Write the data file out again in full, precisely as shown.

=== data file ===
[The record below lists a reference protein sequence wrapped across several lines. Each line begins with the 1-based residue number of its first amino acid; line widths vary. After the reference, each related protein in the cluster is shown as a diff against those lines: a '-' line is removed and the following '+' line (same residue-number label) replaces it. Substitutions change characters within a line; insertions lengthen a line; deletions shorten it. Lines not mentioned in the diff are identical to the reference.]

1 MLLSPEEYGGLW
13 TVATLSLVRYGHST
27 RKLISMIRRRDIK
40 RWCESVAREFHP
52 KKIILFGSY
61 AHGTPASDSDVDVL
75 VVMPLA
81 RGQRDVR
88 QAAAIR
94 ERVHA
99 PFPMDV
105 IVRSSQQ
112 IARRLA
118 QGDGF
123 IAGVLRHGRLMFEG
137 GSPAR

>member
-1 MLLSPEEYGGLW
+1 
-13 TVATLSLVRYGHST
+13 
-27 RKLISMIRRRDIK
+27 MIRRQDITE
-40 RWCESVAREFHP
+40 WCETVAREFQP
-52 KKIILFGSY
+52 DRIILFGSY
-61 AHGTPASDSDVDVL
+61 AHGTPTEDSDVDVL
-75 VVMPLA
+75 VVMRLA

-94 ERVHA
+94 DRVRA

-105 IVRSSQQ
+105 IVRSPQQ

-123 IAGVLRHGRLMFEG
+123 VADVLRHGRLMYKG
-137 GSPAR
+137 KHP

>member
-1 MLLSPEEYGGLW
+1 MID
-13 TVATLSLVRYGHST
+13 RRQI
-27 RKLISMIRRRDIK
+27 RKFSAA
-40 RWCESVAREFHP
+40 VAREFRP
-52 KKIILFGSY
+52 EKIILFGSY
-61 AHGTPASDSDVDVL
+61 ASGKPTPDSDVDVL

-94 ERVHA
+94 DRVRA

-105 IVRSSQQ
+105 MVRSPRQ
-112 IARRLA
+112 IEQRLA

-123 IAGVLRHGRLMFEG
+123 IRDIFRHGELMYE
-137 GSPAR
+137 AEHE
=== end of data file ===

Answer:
[The record below lists a reference protein sequence wrapped across several lines. Each line begins with the 1-based residue number of its first amino acid; line widths vary. After the reference, each related protein in the cluster is shown as a diff against those lines: a '-' line is removed and the following '+' line (same residue-number label) replaces it. Substitutions change characters within a line; insertions lengthen a line; deletions shorten it. Lines not mentioned in the diff are identical to the reference.]

1 MLLSPEEYGGLW
13 TVATLSLVRYGHST
27 RKLISMIRRRDIK
40 RWCESVAREFHP
52 KKIILFGSY
61 AHGTPASDSDVDVL
75 VVMPLA
81 RGQRDVR
88 QAAAIR
94 ERVHA
99 PFPMDV
105 IVRSSQQ
112 IARRLA
118 QGDGF
123 IAGVLRHGRLMFEG
137 GSPAR

>member
-1 MLLSPEEYGGLW
+1 
-13 TVATLSLVRYGHST
+13 
-27 RKLISMIRRRDIK
+27 MIRRQDITE
-40 RWCESVAREFHP
+40 WCETVAREFQP
-52 KKIILFGSY
+52 DRIILFGSY
-61 AHGTPASDSDVDVL
+61 AHGTPTEDSDVDVL
-75 VVMPLA
+75 VVMRLA

-94 ERVHA
+94 DRVRA

-105 IVRSSQQ
+105 IVRSPQQ

-123 IAGVLRHGRLMFEG
+123 VADVLRHGRLMYKG
-137 GSPAR
+137 KHP

>member
-1 MLLSPEEYGGLW
+1 MID
-13 TVATLSLVRYGHST
+13 RRQI
-27 RKLISMIRRRDIK
+27 RKFSAA
-40 RWCESVAREFHP
+40 VAREFRP
-52 KKIILFGSY
+52 EKIILFGSY
-61 AHGTPASDSDVDVL
+61 ASGKPTPDSDVDVL

-94 ERVHA
+94 DRVRA

-105 IVRSSQQ
+105 MVRSPRQ
-112 IARRLA
+112 IEQRLA

-123 IAGVLRHGRLMFEG
+123 IRDIFRHGELMYE
-137 GSPAR
+137 AEHE